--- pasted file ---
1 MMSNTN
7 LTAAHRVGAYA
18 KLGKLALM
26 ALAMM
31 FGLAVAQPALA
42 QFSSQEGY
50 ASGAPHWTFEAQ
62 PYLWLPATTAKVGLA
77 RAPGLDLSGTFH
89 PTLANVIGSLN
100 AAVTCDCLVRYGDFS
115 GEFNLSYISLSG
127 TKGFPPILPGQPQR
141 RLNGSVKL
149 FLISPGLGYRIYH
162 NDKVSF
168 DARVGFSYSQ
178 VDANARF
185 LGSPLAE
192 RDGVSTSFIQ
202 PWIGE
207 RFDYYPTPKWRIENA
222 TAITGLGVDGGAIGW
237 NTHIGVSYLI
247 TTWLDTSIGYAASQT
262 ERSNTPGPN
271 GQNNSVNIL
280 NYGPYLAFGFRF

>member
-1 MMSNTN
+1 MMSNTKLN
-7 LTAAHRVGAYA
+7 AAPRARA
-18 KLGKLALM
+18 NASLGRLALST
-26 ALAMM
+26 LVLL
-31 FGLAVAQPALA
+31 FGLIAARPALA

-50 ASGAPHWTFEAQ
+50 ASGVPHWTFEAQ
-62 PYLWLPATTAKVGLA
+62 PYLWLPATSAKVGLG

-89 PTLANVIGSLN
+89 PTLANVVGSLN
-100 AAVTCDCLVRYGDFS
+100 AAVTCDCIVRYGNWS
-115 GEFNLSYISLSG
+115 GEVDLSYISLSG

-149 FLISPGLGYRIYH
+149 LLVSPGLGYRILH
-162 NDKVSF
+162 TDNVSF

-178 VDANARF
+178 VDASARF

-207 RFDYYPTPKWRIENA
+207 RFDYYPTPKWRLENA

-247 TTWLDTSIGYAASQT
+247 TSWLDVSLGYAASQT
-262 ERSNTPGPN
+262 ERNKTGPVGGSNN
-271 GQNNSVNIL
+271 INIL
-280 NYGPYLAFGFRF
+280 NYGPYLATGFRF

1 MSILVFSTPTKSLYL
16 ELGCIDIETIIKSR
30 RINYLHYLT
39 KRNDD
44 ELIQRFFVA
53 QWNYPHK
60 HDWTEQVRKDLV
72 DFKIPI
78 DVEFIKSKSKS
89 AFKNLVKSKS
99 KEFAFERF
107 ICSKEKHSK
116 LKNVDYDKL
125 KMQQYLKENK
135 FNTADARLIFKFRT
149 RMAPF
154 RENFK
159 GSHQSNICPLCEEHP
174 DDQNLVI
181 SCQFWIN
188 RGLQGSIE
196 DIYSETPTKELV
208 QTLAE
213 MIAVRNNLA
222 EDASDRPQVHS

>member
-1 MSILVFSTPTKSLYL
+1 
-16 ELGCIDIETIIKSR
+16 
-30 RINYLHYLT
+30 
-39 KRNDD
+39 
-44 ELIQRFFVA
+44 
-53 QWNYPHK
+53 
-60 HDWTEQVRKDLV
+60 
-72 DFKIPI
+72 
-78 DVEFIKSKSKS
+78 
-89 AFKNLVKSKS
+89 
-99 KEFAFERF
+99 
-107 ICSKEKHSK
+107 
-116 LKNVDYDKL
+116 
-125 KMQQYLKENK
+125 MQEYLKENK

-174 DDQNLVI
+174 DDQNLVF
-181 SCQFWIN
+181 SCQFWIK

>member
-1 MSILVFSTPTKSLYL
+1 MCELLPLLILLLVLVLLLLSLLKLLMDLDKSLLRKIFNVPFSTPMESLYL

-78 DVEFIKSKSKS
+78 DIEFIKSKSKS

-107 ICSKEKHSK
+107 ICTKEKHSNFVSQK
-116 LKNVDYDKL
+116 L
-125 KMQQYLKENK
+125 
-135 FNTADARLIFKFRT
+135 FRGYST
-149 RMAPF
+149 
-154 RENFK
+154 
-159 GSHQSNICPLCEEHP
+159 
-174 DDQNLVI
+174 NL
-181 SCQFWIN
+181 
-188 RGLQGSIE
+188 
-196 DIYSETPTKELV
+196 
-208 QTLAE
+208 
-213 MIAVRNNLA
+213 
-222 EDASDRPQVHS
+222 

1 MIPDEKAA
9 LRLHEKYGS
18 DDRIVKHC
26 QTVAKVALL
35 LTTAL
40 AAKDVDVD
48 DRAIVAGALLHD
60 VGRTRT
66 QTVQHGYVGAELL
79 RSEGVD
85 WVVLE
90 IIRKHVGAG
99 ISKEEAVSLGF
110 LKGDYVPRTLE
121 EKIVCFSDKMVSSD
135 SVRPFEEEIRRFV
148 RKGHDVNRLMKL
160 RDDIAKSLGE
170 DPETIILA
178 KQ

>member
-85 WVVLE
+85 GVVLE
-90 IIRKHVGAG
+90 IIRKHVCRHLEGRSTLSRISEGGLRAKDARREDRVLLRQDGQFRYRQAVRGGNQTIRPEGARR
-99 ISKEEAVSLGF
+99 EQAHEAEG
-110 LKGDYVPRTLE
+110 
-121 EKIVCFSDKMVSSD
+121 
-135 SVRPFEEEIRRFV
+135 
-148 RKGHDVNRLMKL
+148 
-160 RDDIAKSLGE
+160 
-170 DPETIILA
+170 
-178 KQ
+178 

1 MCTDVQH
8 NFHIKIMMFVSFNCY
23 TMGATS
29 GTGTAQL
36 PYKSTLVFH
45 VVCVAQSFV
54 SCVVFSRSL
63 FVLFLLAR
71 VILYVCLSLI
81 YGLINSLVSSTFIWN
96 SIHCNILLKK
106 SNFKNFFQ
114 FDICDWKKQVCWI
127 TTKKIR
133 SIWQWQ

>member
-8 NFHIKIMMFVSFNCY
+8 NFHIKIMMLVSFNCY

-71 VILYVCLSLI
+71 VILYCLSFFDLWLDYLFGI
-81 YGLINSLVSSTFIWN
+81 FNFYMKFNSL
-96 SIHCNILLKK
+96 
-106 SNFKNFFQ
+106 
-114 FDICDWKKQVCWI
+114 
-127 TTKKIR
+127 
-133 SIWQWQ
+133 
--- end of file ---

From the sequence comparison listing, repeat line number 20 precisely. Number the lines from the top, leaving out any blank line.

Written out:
192 RDGVSTSFIQ